Highlights in DD


  • Kim Schuske

“Highlights” calls attention to exciting advances in developmental biology that have recently been reported in Developmental Dynamics. Development is a broad field encompassing many important areas. To reflect this fact, the section spotlights significant discoveries that occur across the entire spectrum of developmental events and problems: from new experimental approaches, to novel interpretations of results, to noteworthy findings utilizing different developmental organisms.

An eye to the future (Embryonic chick corneal epithelium: A model system for exploring cell-matrix interactions, by Kathy K.H. Svoboda, Donald A. Fischman, Marion K. Gordon, Dev Dyn237:2667–2675) In 1944 Elizabeth D. Hay began her scientific career, and for more than five decades studied the role of the extracellular matrix in cell behavior and tissue development. In a special focus issue, Svoboda, Fischman, and Gordon review the advances made by Dr. Hay and her colleagues. Using electron microscopy, Dr Hay's group painstakingly detailed embryonic chick corneal epithelium responses to extracellular matrix—forming the basis for much future work using this system. Later studies revealed that an interaction between the epithelium and extracellular matrix molecules induce fibrillar collagen production by epithelial sheets, as well as local changes in the epithelial basal actin cytoskeleton. Such findings resulted in highly competitive and ongoing searches to identify molecules mediating these effects. Dr. Hay was a dedicated scientist whose discoveries helped carve out a unique area in the newly emerging field of cell biology. The cornea epithelium and its matrix are likely to be explored long into the future. Additional reviews and research articles in this memorial issue discuss the role of extracellular matrix in skeletal, palate, and corneal development as well as in disease.

Young and complex (Diverse roles of E-cadherin in the morphogenesis of the submandibular gland: Insights into the formation of acinar and ductal structures, by Janice L. Walker, A. Sue Menko, Sheede Khalil, Ivan Rebustini, Matthew P. Hoffman, Jordan A. Kreidberg, Maria A. Kukuruzinska, Dev Dyn237:3128–3141) Epithelial tissues such as salivary gland, lung, and kidney develop from a single bud with few distinguishing characteristics into a mature branched structure. The mature organs contain two important cell types: ductal cells surround the lumen of secondary branches, and acinar cells surround the terminal buds. By closely following development of cultured salivary glands from mice, Walker et al. found that young glands are more complex than previously thought. The authors show that, at the single bud stage, there is an outer layer of columnar cells and an inner layer of multiform cells. Surprisingly, even at this early stage, the outer layer expresses the neonatal acinar cell marker B1, which is now the earliest known marker for this cell fate. Moreover, outer cells have localized expression of the junctional protein E-cadherin, while the protein is diffuse in inner cells. Of interest, as gland development proceeds, E-cadherin becomes localized in inner ductal cell precursors coincident with lumen formation. While inhibition of E-cadherin using siRNA or antibody interference causes no obvious defects in outer acinar cell precursors where it is localized early, it causes apoptosis of inner ductal cell precursors leading to an expansion of the lumen. This study reveals that early salivary gland buds are indeed complex, and this feature is required for normal development.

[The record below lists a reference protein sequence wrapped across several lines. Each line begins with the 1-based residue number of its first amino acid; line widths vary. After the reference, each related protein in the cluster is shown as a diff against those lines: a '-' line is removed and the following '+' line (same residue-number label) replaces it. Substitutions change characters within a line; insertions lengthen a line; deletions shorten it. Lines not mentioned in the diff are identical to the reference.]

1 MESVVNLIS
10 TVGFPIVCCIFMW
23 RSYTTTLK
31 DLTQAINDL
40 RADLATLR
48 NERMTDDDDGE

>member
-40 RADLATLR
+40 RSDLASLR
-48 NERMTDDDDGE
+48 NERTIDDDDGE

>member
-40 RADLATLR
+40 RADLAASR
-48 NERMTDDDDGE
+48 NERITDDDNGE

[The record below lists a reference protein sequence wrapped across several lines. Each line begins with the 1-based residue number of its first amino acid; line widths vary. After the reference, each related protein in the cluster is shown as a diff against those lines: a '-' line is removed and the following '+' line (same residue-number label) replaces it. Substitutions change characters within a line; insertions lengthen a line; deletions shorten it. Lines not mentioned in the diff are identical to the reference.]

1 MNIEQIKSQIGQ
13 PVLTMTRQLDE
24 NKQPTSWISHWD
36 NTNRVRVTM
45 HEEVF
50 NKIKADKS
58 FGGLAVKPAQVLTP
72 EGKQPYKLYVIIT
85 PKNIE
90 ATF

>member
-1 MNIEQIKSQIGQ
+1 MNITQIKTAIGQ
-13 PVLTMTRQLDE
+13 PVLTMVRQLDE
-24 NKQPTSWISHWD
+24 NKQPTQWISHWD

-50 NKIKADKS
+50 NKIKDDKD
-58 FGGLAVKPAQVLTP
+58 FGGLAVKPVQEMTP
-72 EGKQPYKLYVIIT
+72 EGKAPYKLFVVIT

Time to migrate? (Wnt11r is required for cranial neural crest migration, by Helen K. Matthews, Florence Broders-Bondon, Jean Paul Thiery, Roberto Mayor, Dev Dyn237:3404–3409) Neural crest (NC) is a transient embryonic tissue that gives rise to many diverse cell types, including neurons, glia, smooth muscle, and melanocytes. The NC migrates laterally from the position of its birth, adjacent to the neural tube, and eventually to multiple locations within the body. However, signals responsible for directional migration are not known. One candidate identified in Xenopus is noncononical wnt11, which is expressed in the right location, just lateral of the neural crest, and at the right time, just before migration. In addition, inhibition of wnt11 blocks NC migration, as would be expected for an attractive signal. However, Matthews et al. characterized a second Xenopuswnt11-related molecule, and their study makes this hypothesis less appealing. One reason is that, although wnt11r has a phenotype similar to wnt11 based on morpholino knockdowns, it is expressed in the neural tube, on the opposite side of the neural crest. Thus, the NC is surrounded by two wnt11-like morphogens, both of which appear to have an active role in migration. While it is still possible that wnt11 controls the direction of NC migration, further models should now be considered—for instance, perhaps both molecules are necessary to ensure that all neural crest cells will receive the right level of non-canonical Wnt ligand at the right time.